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An Underground History of Early Victorian Fiction
Chartism, Radical Print Culture, and the Social Problem Novel

Part of Cambridge Studies in Nineteenth-Century Literature and Culture

  • Date Published: February 2019
  • availability: Available
  • format: Paperback
  • isbn: 9781316647912


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About the Authors
  • How does the literature and culture of early Victorian Britain look different if viewed from below? Exploring the interplay between canonical social problem novels and the journalism and fiction appearing in the periodical press associated with working-class protest movements, Gregory Vargo challenges long-held assumptions about the cultural separation between the 'two nations' of rich and poor in the Victorian era. The flourishing radical press was home to daring literary experiments that embraced themes including empire and economic inequality, helping to shape mainstream literature. Reconstructing social and institutional networks that connected middle-class writers to the world of working-class politics, this book reveals for the first time acknowledged and unacknowledged debts to the radical canon in the work of such authors as Charles Dickens, Thomas Carlyle, Harriet Martineau and Elizabeth Gaskell. What emerges is a new vision of Victorian social life, in which fierce debates and surprising exchanges spanned the class divide.

    • Sheds new light on the connections between mainstream Victorian writers and working-class literature and politics
    • Shows the influence on mainstream Victorian literature of the journalism and fiction which appeared in the working-class periodical press
    • Highlights how print culture and radical studies are engaged in broader literary and historical scholarly debates
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    Reviews & endorsements

    'Comparing revolutionary bloodshed with the gradual violence of famine in Ireland, Vargo notes, '[the Star] asks why one merits sensational prose little notice' … In thus stressing the Chartists' desire to make melodramatic language applicable to daily oppression as well as to outbursts of violence, Vargo instantly reminded me of Zola and other natural polemicists. Altogether, he sheds important light on the almost subvocalized conversations that precede those very public debates of the fin de siècle.' John Plotz, Review 19 (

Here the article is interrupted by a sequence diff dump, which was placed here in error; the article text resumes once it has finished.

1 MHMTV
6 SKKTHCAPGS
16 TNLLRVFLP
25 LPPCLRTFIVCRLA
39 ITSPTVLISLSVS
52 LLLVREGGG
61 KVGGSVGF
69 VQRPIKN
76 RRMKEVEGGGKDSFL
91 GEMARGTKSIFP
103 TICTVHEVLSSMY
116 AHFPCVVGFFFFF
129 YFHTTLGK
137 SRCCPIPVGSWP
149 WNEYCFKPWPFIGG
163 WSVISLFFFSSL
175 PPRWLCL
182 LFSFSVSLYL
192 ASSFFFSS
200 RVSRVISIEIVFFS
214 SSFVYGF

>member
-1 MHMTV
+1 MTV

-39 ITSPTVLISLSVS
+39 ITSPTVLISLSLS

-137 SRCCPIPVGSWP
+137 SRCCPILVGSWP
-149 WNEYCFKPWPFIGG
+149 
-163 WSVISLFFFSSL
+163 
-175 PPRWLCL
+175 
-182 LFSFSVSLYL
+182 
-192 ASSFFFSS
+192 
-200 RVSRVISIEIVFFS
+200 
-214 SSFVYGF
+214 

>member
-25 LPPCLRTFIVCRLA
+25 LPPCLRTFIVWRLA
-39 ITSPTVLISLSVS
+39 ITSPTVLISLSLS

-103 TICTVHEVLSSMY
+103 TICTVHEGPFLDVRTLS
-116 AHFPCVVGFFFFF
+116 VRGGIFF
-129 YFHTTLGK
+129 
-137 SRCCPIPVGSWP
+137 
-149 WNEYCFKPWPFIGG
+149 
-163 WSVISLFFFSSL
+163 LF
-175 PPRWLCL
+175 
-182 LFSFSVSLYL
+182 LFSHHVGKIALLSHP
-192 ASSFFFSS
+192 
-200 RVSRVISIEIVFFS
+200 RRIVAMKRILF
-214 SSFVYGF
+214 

'… a gentle but persuasive challenge to some of the critical commonplaces surrounding Victorian social problem writing.' Juliette Atkinson, The Times Literary Supplement

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    Product details

    • Date Published: February 2019
    • format: Paperback
    • isbn: 9781316647912
    • dimensions: 228 x 150 x 15 mm
    • weight: 0.45kg
    • availability: Available
  • Table of Contents

    Introduction: can a social problem speak?
    1. Social inheritance in the New Poor Law debate: William Cobbett, Harriet Martineau, and the Royal Commission of Inquiry
    2. Books of (social) murder: melodrama and the slow violence of the market in anti-New Poor Law satire, fiction, and journalism
    3. A life in fragments: Thomas Cooper's Chartist Bildungsroman
    4. Questions from workers who read: education and self-formation in Chartist print culture and Elizabeth Gaskell's Mary Barton
    5. Revenge in the age of insurance: villainy in theatrical melodrama and Ernest Jones's fiction
    6. 'Outworks of the citadel of corruption': the Chartist Press reports the empire
    7. Two nations revisited: the refugee question in the People's Paper, Household Words and Charles Dickens's A Tale of Two Cities.

  • Author

    Gregory Vargo, New York University
    Gregory Vargo is Assistant Professor at New York University. His published essays have appeared in Victorian Studies and Victorian Literature and Culture. He has held fellowships from the Fulbright program, the American Council of Learned Societies, and the Mrs Giles Whiting Foundation. With Rob Breton, he is the creator of Chartist Fiction, a bibliographic database of over 1000 reviews and stories that appeared in over twenty-five Chartist periodicals.

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